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Thursday, March 24, 2011


Oftentimes, parties in litigation will direct property to a spouse or charity in settlement, and seek a marital or charitable deduction. At times, such settlements are motivated by and structured around the estate tax deduction. However, litigants or their counsel oftentimes do not realize that the deductions cannot be created out of whole cloth – there must be a bona fide dispute regarding the entitlement of the spouse or charity to the payment. That is, there must be some reasonable legal basis that entitled the spouse or charity to the settlement payment. That is, if such a payment was not directed for under the dispositive documents (including prior dispositive documents involved in the dispute) or some other binding obligation, parties should expect IRS resistance to deductions for such payments that are “created” in the settlement process.

A recent case compares and contrasts the allowable and not allowable situations. In Estate of Palumbo (3/9/11, DC PA), a charitable trust was a remainder beneficiary under various versions of a prior Will. However, in the decedent’s last Will, the trust was inadvertently left out. In settlement of a dispute as to the rights of the charitable trust against the residuary beneficiary named in the last Will, the trust received over $11 million. The estate sought a charitable deduction for the $11+ million. The IRS disallowed it.

The District Court noted that there was a bona fide dispute. Further, even though the charitable trust was not mentioned in the last Will, it could not be said that it had no legal right to the residuary estate. Perhaps it didn’t, but there was a bona fide dispute based on the prior Will and the admission of the drafting attorney of a scrivener’s error. Thus, the settlement payment to the charity was deemed to qualify for a charitable deduction as a Code §2055 deduction.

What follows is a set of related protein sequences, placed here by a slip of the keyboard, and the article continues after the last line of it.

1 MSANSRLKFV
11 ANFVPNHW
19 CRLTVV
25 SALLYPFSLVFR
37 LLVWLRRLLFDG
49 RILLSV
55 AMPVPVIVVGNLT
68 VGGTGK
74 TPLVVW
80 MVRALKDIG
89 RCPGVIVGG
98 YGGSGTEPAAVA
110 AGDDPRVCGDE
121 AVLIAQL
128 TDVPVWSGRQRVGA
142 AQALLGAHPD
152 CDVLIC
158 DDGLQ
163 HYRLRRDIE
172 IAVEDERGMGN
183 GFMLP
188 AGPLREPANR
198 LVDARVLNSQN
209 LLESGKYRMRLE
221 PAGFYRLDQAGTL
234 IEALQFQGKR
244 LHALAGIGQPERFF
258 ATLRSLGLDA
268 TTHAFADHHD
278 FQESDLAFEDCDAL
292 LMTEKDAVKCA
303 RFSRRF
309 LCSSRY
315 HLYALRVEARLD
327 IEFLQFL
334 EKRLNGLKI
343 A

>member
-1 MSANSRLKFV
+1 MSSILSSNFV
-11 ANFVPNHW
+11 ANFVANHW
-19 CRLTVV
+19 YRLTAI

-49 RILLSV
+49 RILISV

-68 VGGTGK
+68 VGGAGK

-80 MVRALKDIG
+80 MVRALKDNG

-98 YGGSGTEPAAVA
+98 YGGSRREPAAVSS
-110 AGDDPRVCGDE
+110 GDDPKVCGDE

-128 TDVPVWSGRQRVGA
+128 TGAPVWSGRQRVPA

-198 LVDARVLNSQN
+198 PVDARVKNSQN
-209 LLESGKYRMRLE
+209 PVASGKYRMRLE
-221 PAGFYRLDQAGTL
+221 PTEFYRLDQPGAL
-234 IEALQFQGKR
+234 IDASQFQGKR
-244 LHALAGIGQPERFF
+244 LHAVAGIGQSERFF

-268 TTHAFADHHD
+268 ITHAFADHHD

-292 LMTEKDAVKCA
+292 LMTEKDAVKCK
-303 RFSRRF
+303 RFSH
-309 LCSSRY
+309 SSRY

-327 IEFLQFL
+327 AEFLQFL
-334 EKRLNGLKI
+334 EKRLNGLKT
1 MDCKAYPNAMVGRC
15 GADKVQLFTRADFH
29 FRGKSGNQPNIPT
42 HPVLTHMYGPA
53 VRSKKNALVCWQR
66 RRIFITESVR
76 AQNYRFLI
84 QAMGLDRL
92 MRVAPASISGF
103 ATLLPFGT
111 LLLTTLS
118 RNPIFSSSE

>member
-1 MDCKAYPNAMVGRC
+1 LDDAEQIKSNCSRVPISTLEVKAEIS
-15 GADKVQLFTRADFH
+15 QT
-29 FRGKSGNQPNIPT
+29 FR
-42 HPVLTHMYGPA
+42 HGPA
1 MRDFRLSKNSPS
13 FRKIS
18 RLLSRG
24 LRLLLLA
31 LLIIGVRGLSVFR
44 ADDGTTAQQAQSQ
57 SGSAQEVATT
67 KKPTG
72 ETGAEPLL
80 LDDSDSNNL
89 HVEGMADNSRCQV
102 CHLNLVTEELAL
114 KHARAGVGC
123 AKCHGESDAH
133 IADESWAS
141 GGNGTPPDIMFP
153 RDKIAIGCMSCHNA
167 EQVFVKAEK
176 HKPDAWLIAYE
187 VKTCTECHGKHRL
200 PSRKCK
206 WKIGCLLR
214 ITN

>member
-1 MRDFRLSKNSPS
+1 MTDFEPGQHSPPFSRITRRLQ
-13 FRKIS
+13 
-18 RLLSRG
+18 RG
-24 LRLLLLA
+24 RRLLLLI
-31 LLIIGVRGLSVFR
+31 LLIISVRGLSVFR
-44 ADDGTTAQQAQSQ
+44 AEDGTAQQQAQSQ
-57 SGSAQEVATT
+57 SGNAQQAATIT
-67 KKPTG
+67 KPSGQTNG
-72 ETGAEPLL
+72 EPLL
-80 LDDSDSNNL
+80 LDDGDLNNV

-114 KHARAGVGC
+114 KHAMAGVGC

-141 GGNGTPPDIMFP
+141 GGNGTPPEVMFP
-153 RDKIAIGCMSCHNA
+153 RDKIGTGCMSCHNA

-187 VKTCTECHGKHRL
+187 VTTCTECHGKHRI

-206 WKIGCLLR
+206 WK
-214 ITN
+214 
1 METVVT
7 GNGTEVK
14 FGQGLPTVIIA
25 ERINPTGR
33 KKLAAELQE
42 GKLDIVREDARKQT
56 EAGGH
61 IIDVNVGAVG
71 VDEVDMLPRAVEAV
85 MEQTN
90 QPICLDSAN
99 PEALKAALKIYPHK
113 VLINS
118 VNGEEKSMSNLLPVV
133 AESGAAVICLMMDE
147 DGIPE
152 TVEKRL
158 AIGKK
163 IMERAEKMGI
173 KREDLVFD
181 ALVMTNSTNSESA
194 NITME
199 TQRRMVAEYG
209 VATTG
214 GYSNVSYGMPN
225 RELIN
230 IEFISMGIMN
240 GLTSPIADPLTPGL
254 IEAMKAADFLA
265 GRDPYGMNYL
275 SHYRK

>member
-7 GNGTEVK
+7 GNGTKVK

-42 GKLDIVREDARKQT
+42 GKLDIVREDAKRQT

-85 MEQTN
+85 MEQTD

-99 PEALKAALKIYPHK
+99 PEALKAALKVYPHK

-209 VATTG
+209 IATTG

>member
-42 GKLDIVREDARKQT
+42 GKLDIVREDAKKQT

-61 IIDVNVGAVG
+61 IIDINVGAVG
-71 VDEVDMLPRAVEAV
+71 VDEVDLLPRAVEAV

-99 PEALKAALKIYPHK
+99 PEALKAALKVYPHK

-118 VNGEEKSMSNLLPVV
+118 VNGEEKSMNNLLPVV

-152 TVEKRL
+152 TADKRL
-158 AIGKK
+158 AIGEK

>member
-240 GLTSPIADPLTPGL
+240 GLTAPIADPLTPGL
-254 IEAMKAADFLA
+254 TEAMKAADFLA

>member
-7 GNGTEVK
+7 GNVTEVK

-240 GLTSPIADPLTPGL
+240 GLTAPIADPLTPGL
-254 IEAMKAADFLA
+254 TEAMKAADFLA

This result was contrasted by the court with the disallowance of a charitable deduction in the case of Bach v. McGinnes, 333 F.2d 979 (3d Cir.1964). In that case, a decedent’s surviving spouse did not like a dispositive plan of her decedent spouse that would only allow property to pass to charity only if certain named relatives predeceased her. To achieve a better result for the charity, after her spouse’s death the surviving spouse threatened her use of her spousal elective share against the estate – if exercised, it would reduce the economic interests of some of the beneficiaries. Due to that threat, the beneficiaries and the charity reached an agreement that resulted in a current remainder distribution to the charity. A charitable deduction was sought for the transfer to the charity. The IRS objected, and no deduction was allowed either by the District Court or the Court of Appeals.

What distinguishes Palumbo from Bach? In Bach, there was no legal argument raised that if successful would have resulted in a charitable gift to the charity. Thus, there was no bona fide legal dispute over the charity’s legal entitlement. Instead, the various parties arranged for the transfer to the charity because it otherwise best suited their economic interests, albeit some of them acting under the threat of a spousal elective share.

Estate of Antonio J. Palumbo, 107 AFTR 2d 2011-XXXX, (DC PA), 03/09/2011

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